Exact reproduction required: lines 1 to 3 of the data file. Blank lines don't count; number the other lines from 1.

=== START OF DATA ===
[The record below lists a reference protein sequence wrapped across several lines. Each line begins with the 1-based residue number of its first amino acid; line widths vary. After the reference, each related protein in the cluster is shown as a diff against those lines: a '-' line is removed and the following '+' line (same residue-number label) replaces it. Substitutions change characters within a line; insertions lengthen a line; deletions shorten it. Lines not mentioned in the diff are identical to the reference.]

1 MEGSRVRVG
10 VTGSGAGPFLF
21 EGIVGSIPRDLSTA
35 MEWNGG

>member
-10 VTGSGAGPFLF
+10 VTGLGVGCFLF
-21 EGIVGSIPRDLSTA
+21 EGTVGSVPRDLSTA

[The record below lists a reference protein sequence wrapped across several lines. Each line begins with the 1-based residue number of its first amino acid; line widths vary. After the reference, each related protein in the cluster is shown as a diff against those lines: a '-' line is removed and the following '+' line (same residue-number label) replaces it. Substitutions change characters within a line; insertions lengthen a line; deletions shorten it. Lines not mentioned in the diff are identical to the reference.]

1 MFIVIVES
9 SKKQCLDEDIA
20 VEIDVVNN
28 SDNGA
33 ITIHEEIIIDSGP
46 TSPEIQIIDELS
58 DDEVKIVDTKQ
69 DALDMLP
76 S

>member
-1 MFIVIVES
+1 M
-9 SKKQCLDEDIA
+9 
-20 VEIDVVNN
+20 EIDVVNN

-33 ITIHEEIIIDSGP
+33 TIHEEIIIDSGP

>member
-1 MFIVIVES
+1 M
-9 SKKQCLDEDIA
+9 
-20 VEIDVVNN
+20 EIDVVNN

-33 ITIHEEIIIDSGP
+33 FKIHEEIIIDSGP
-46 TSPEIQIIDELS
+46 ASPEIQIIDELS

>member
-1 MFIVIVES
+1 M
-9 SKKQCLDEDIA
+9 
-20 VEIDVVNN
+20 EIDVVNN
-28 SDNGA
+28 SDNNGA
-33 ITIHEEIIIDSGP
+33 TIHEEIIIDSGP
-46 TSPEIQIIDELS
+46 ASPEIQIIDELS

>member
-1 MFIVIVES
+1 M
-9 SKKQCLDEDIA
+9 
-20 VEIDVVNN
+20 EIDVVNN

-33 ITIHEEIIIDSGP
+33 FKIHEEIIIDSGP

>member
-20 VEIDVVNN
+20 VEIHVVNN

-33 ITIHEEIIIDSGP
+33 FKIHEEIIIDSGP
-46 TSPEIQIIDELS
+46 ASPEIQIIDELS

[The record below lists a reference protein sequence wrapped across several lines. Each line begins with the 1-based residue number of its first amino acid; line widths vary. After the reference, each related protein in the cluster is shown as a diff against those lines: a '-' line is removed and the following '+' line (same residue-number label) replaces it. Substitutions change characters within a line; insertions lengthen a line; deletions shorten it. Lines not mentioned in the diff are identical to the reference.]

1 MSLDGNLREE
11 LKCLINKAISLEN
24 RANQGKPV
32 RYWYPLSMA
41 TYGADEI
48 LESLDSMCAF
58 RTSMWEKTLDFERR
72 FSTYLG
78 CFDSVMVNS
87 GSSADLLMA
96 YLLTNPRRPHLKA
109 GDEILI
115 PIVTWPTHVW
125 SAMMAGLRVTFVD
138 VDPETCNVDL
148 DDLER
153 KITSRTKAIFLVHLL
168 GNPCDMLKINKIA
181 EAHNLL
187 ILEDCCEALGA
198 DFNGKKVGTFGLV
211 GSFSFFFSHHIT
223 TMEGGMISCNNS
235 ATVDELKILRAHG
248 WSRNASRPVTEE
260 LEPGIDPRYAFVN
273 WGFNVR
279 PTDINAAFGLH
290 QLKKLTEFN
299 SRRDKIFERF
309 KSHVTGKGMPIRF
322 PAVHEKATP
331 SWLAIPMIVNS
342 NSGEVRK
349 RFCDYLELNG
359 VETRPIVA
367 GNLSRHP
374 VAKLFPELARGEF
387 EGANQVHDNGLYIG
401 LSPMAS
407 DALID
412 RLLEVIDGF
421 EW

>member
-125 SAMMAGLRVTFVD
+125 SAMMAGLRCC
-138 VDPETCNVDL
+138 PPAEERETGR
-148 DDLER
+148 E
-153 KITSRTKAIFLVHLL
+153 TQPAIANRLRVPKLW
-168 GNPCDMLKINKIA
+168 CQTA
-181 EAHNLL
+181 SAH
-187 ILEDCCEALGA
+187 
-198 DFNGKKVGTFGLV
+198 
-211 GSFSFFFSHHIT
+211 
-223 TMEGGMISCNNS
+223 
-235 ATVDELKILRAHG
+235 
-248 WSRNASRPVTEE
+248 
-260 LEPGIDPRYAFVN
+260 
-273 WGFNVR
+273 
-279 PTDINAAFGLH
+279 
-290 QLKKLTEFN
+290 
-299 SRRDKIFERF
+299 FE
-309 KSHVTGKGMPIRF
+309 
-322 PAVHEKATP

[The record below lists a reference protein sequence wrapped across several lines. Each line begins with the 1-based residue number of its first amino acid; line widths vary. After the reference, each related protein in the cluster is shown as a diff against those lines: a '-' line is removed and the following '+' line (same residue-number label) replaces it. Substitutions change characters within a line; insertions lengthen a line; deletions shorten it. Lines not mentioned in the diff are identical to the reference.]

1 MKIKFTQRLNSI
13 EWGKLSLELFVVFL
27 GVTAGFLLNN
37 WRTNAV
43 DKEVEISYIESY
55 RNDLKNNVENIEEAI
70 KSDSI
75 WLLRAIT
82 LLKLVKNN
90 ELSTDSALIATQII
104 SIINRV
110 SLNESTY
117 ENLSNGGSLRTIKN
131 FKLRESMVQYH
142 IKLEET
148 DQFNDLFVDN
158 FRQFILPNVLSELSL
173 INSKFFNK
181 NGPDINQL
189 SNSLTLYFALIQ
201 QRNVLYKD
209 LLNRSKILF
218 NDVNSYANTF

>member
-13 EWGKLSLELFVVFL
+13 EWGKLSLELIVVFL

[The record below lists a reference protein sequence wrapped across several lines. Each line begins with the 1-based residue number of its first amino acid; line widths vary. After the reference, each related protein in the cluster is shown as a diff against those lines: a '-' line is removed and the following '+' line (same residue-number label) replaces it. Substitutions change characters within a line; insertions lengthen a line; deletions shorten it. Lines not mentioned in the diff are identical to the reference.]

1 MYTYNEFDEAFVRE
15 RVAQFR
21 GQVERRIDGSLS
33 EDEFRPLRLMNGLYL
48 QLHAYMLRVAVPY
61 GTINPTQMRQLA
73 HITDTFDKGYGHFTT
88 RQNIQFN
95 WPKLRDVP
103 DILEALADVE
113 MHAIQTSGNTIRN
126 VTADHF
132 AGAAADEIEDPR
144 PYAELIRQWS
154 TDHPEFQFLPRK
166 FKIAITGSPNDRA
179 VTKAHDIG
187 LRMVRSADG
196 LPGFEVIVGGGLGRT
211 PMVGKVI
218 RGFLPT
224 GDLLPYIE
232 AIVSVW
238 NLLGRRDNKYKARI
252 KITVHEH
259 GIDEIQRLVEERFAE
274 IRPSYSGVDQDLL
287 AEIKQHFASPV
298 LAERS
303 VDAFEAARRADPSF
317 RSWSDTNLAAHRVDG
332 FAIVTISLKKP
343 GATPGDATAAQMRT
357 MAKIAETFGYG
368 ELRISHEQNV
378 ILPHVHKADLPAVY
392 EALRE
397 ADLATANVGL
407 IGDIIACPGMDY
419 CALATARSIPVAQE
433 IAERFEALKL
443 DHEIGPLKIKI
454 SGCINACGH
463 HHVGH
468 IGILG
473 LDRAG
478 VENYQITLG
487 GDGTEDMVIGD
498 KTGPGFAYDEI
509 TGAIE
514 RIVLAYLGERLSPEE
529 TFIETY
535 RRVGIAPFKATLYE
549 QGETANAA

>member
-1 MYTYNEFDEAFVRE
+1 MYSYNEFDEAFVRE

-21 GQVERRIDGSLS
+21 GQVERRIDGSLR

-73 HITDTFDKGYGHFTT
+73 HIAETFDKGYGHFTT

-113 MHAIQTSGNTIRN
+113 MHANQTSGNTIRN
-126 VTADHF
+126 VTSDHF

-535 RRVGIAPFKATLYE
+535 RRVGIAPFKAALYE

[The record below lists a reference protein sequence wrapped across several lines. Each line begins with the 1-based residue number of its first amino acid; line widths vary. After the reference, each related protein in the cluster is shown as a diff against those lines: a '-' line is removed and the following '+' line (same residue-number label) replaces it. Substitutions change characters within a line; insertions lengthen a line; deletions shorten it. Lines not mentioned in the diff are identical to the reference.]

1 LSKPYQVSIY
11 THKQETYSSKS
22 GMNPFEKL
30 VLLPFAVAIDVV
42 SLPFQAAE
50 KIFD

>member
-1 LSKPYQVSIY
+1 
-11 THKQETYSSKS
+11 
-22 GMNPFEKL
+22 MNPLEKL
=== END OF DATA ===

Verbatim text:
[The record below lists a reference protein sequence wrapped across several lines. Each line begins with the 1-based residue number of its first amino acid; line widths vary. After the reference, each related protein in the cluster is shown as a diff against those lines: a '-' line is removed and the following '+' line (same residue-number label) replaces it. Substitutions change characters within a line; insertions lengthen a line; deletions shorten it. Lines not mentioned in the diff are identical to the reference.]

1 MEGSRVRVG
10 VTGSGAGPFLF